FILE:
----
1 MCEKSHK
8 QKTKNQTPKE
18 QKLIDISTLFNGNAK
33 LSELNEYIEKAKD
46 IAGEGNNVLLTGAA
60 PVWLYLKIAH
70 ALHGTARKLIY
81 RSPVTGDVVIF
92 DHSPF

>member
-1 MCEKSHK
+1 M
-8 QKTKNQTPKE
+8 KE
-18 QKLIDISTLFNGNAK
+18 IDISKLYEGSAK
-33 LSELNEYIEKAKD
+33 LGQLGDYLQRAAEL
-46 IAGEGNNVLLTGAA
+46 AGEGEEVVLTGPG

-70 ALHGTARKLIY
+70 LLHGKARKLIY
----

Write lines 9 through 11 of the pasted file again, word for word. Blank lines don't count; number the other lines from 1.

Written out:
92 DHSPF

>member
-1 MCEKSHK